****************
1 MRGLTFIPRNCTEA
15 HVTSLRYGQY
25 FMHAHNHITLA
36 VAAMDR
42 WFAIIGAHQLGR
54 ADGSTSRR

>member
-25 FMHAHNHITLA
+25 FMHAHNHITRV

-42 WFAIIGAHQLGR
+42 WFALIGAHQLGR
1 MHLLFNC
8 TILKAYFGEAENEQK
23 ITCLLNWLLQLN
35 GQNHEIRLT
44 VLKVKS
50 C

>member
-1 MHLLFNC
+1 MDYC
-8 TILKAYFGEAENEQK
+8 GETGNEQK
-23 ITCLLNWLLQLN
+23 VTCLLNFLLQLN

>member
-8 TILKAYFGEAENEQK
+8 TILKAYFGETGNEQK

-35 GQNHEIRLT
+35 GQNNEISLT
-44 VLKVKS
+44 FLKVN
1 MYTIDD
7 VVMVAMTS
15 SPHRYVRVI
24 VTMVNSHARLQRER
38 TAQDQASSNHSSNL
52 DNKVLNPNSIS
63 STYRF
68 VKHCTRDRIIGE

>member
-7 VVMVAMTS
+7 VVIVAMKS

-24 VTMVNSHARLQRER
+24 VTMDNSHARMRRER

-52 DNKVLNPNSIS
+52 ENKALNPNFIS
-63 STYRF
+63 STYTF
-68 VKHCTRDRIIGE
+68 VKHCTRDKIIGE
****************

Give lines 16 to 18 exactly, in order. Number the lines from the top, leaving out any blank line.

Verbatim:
44 VLKVKS
50 C

>member